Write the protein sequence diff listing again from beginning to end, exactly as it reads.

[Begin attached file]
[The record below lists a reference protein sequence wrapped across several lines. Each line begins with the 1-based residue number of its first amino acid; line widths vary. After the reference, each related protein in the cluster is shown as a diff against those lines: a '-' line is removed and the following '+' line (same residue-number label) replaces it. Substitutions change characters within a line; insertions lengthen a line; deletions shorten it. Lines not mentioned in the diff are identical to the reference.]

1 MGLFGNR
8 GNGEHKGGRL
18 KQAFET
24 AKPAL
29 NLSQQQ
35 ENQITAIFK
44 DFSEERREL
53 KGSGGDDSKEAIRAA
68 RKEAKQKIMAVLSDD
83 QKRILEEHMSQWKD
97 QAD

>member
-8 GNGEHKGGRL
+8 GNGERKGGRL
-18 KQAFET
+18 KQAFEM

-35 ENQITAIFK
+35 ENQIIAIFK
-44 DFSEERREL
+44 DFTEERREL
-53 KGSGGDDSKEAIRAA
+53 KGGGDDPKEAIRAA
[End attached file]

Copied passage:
[The record below lists a reference protein sequence wrapped across several lines. Each line begins with the 1-based residue number of its first amino acid; line widths vary. After the reference, each related protein in the cluster is shown as a diff against those lines: a '-' line is removed and the following '+' line (same residue-number label) replaces it. Substitutions change characters within a line; insertions lengthen a line; deletions shorten it. Lines not mentioned in the diff are identical to the reference.]

1 MGLFGNR
8 GNGEHKGGRL
18 KQAFET
24 AKPAL
29 NLSQQQ
35 ENQITAIFK
44 DFSEERREL
53 KGSGGDDSKEAIRAA
68 RKEAKQKIMAVLSDD
83 QKRILEEHMSQWKD
97 QAD

>member
-8 GNGEHKGGRL
+8 GNGERKGGRL
-18 KQAFET
+18 KQAFEM

-35 ENQITAIFK
+35 ENQIIAIFK
-44 DFSEERREL
+44 DFTEERREL
-53 KGSGGDDSKEAIRAA
+53 KGGGDDPKEAIRAA